October 6, 2022

You cannot love Dr. King and hate anybody, according to Dorothy Tillman, Civil Rights Activist and former member of Martin Luther King Jr.’s staff, who addressed Wittenberg students in a Martin Luther King Jr. convocation in Weaver Chapel on Jan. 16.
Tillman served as a Chicago alderman, representing the city’s south side and focusing on educational issues as well as the repercussions of slavery. Before beginning her political career in Chicago, she was a member of Martin Luther King Jr.’s field staff, serving as an activist for civil rights. Tillman participated in the historical march from Selma to Montgomery in 1965.
Tillman’s address, “The Power of Nonviolence,” focused on the importance of nonviolence in standing up against injustice, citing King’s six steps to nonviolent social change. While King’s philosophy outlines six steps of nonviolence: information gathering, education, personal commitment, discussion and negotiation, direct action and reconciliation, Tillman focused the majority of her speech on reconciliation, and its importance.
“Reconciliation depends on your resolve,” Tillman said. “You resolve the issue. We have agreed. You move on from it.”
Tillman stated that, in order to reach reconciliation, one must not be clouded by hate and anger, but must be committed to fighting injustice rather than a person or group.
Tillman was attracted to King’s activism as a teen because he was the only one answering questions that she deemed to be unanswerable at the time, and he was answering these questions without hate. King answered questions about why Tillman was treated differently because of the color of her skin. For her, one of these major questions was why she could not sit on the front of the bus like other girls her age who were white.
“There was something magical about that front seat,” Tillman said.
Many of the same questions regarding inequality are still being asked in America today, according to Tillman. Senior Courtney Huck agreed.
“I think that we constantly have new unanswerable questions popping up,” Huck said. “There are so many broad questions where a direct answer for what’s the best route isn’t clear. I think some of our unanswerable questions today deal with the environment, race and socioeconomic inequalities.”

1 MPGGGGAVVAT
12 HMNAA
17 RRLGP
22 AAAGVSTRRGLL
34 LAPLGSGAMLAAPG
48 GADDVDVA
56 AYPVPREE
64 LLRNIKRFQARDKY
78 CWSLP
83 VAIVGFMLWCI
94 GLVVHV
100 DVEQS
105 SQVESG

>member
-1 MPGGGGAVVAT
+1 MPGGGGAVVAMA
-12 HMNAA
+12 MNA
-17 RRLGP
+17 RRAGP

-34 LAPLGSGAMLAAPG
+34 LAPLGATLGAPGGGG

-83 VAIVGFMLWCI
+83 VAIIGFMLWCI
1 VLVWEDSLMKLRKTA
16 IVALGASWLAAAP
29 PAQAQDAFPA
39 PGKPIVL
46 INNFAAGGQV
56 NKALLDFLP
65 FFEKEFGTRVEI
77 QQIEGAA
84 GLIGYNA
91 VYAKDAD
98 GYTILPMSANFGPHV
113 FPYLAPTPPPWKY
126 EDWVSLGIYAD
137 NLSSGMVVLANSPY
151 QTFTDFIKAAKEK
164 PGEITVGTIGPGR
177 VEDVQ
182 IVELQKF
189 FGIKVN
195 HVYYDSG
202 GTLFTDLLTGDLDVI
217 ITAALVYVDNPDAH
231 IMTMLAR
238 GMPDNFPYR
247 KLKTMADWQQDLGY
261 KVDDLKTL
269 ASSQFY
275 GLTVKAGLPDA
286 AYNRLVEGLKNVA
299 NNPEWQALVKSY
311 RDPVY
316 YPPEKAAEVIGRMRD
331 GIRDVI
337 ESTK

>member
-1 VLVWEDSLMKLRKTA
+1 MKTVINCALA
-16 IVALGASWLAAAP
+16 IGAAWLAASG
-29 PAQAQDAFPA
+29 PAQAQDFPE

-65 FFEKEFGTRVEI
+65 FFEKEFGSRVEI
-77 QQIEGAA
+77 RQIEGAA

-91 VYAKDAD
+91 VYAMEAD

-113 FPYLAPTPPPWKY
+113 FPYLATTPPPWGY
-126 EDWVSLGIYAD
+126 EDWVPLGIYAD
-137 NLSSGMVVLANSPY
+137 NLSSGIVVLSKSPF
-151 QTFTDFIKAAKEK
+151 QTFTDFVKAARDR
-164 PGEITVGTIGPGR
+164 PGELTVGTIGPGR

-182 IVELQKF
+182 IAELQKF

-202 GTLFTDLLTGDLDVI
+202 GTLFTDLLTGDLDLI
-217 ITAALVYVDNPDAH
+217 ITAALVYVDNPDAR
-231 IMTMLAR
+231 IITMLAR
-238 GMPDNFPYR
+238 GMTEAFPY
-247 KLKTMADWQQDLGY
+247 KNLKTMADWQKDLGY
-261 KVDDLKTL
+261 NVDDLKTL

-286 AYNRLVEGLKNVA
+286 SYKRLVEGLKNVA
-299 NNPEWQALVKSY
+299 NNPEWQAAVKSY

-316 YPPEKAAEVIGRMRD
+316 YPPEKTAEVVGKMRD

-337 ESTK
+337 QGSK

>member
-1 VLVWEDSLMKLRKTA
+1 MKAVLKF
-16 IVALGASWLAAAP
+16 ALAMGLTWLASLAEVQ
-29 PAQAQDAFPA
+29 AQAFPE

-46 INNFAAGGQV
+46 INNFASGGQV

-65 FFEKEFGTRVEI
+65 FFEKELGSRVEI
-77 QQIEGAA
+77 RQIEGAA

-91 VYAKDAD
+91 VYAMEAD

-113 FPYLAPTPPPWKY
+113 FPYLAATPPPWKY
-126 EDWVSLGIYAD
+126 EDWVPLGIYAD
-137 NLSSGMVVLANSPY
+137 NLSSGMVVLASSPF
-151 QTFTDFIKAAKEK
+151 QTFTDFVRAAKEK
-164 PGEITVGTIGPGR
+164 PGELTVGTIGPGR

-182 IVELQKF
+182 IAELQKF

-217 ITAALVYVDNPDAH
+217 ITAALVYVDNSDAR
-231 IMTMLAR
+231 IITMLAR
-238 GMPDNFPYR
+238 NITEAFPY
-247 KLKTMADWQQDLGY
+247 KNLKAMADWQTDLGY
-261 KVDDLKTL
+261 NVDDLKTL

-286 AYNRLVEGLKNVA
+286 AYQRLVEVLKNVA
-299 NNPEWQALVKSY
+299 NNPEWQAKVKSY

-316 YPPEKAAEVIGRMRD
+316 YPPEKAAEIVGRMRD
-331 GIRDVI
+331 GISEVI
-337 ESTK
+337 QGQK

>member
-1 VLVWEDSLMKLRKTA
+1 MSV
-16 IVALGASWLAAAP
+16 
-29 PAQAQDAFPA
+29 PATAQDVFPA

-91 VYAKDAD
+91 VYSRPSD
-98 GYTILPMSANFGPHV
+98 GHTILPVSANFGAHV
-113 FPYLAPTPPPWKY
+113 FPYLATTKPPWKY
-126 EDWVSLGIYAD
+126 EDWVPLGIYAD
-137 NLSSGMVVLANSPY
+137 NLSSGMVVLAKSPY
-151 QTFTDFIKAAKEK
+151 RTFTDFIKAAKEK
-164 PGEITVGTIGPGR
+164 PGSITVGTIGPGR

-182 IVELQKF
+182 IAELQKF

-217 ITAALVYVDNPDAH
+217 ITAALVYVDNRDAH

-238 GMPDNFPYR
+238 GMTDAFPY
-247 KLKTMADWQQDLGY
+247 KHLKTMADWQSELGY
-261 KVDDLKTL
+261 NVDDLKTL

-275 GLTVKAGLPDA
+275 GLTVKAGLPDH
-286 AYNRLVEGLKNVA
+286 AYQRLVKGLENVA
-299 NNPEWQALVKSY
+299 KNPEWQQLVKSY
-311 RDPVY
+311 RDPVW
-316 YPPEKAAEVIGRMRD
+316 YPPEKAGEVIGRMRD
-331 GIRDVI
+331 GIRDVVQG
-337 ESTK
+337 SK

Tillman believes that these questions can be answered if activists return to King’s model of nonviolent activism, and find organizations with a clear mission to join.
“I’m challenging the young people that we have a bigger problem,” Tillman said.
The problem, she said, is misguided social movements, who are encouraging activists to fight just for the sake of fighting.
“If you are out there fighting and screaming, you need to have a clear direction for what’s going to happen when you are done screaming,” Tillman said. “What’s going to make you a better person?”
Junior Carly Bockhold said that Tillman’s outlook on fighting injustice rather than a person was an important outlook that our country has missed.
“We are so into fighting the person, but the reason our country is failing is not just because of the mistakes of one single person, but a collective group of people,” Bockhold said. “To fight it, we cannot scream and attack, but fight the injustice in a bright and powerful way just like Miss Tillman and M.L.K. did in the Civil Rights Movement.”
Tillman closed her speech by encouraging young activists to find their mission, and to evaluate the ways they were making a difference. Tillman pulled on her personal experience of activism, stating that she knows nonviolence is successful not because someone told her it works, but because she has seen it work.
“Do the right thing for the right reason,” Tillman said. “If there is something wrong, decide you want to make it right.”

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